Casting is largely in order, with the four lead players looking their parts in terms of character, but their ages are unclear. If anything, three of them look a bit older than what they are supposed to be, except for Tapasya, who looks a bit younger. Abhinav’s beard and moustache have varying lengths, for no apparent reason. Only Rajesh Sharma is wasted. Without giving out any spoilers, it must be said that for the sake of achieving organic unity, the writer resorts to contrivance. Rounding off a film of this nature is not an easy task, but then you have to pick your brain to come-up with something original, instead of repeating the 1978 ending. A play upon a political slogan about ‘good days’ is cleverly built-in, while the attempts to poke fun at the surname Yadav (a caste) and the minority status of Fahim (a Muslim, religious minority in India) are not in good taste.
Kartik ‘Aaryan’ Tiwari (29 year-old; engineering student, now in his tenth year in movies) as Abhinav ‘Chintu’ Tyagi has a non-committal face that conceals more than reveals, most suitable for this part. Bhumi Pednekar (30) as Vedika Tyagi (née Tripathi) shows her over-confidence once too often, and needs to be better photographed in close-ups. Not the ideal choice for a woman at the receiving end of anything, she does rise to the occasion and exhibit some vulnerability. Ananya Panday (just 21) as Tapasya Singh is super-comfortable and bubbly as the modern ‘moll’ and her subsequent transformation comes across smoothly. Aparshakti Khurana (32) as Fahim Rizvi lacks his brother Ayushmann’s sharp features and sports a scraggly beard. However, when it comes to motor-mouth dialogue delivery, he is not far from his sibling. He does the best-friend gig fairly well, only there is nothing distinguishing about him being a Fahim Abdul Rizvi.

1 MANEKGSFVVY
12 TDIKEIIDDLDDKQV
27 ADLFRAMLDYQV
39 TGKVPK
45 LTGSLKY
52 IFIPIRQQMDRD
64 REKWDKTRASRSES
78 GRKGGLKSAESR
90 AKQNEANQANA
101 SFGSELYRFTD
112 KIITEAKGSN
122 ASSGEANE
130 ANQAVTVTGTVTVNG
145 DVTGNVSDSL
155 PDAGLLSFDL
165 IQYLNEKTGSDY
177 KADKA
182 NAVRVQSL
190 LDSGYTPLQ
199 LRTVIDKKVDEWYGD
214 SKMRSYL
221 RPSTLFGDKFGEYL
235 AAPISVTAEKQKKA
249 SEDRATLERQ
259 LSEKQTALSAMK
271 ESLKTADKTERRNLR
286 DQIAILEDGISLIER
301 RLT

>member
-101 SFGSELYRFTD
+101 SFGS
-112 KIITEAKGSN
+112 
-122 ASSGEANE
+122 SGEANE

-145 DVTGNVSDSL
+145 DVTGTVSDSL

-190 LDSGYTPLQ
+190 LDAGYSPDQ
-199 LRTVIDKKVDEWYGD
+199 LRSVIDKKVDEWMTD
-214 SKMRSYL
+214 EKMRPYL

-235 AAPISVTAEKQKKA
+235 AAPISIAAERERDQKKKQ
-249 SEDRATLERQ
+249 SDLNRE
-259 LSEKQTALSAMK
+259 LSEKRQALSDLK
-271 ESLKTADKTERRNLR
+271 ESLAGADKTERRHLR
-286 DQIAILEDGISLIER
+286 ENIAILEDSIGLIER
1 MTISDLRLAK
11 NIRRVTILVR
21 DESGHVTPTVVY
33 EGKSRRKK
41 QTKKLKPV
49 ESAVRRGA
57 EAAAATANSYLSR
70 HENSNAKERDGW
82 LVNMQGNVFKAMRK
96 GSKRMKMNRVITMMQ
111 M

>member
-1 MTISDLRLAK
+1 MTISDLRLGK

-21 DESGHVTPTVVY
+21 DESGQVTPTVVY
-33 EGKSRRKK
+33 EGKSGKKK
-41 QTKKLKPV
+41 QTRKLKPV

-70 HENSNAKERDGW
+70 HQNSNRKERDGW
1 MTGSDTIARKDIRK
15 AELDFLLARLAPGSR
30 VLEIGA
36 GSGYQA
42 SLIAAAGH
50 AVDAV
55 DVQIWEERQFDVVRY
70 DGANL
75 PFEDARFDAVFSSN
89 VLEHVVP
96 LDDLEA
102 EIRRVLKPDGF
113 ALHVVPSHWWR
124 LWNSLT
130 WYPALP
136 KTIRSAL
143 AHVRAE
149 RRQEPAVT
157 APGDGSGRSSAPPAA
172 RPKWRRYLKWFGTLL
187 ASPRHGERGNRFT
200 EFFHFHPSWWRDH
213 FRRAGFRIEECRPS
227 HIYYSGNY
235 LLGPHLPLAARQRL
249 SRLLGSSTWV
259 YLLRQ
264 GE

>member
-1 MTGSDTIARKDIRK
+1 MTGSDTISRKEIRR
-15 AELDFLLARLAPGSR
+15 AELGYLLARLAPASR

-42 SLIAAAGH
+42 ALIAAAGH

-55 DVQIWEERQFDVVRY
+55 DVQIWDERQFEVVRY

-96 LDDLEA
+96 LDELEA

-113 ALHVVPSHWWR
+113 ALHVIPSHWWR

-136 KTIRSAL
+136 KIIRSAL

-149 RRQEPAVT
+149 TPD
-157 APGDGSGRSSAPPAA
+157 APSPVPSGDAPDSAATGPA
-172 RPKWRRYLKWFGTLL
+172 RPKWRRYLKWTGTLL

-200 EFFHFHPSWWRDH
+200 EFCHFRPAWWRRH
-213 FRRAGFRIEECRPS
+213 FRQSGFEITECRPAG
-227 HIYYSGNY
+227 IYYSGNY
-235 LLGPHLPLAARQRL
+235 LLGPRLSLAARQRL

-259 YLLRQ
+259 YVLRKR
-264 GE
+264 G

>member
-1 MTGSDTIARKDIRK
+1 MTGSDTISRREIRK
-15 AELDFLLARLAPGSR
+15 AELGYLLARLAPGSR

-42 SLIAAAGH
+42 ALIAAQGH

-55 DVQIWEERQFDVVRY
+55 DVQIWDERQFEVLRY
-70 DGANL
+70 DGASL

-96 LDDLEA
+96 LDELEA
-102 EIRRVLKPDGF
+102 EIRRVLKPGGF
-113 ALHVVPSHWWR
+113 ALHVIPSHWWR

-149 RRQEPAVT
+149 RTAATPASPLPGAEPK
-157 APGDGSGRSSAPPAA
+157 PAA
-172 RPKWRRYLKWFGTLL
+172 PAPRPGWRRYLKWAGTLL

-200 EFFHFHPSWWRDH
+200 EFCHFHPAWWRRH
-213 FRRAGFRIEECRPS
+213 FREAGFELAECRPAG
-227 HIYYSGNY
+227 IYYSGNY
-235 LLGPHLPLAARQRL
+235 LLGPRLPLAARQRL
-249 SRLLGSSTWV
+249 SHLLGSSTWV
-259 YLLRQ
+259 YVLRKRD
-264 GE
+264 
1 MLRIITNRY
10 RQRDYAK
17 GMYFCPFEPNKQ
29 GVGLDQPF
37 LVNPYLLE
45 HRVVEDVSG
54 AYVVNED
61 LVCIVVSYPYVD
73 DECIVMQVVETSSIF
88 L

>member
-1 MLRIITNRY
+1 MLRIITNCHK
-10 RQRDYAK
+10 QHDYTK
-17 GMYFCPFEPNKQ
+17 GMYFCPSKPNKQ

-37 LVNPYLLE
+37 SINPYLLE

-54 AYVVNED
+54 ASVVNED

Rajesh Sharma as Prem Tripathi gets only one long scene to perform, and he is his competent self. K. K. Raina as Arvind Tyagi fills the bill, while Navni Parihar as Kusum Tyagi is in her element too. Neeraj Sood is fun as Brijesh Pandey. Geeta Agarwal Sharma as Hemlata Tripathi has a minor role, and does fairly well. Shubham Kumar as Rakesh Yadav elicits a few whistles, as does Sunny Singh as Durgesh ‘Doga’ (in special appearance). Kriti Sanon is fleetingly seen as Neha Khanna (also in special appearance). The makers have thanked Jimmy Sheirgill, though he is not on screen. His contribution is in the voice-over, which is used to execute another pun: The word Uttar in the name of the northern Indian State of Uttar Pradesh stands for North, but it also means reply, in the Hindi language. In State of the art punning, it is implied here that Uttar Pradesh is a State that has replies to all questions.
Cinematography Chirantan Das is above par, as is editing, by Ninad Khanolkar. A 2002 hit song, from the film Dulhe Raja, ‘Ankhiyon se goli mare’, is remixed and well-picturised.